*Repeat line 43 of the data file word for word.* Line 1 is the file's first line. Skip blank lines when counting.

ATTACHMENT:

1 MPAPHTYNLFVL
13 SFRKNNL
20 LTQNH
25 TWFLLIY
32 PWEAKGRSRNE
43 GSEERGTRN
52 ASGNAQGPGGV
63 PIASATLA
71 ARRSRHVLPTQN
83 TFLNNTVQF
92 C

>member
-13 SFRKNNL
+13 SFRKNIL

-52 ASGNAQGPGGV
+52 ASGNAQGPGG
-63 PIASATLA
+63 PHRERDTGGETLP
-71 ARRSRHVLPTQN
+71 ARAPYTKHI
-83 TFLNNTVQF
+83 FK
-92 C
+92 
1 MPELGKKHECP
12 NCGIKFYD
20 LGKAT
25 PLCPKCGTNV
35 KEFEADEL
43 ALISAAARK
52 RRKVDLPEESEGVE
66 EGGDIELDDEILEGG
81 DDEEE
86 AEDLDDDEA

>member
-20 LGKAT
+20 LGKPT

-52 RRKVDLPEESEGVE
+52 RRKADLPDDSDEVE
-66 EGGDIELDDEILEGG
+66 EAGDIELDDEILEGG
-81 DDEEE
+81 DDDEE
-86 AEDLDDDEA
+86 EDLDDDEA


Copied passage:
+81 DDDEE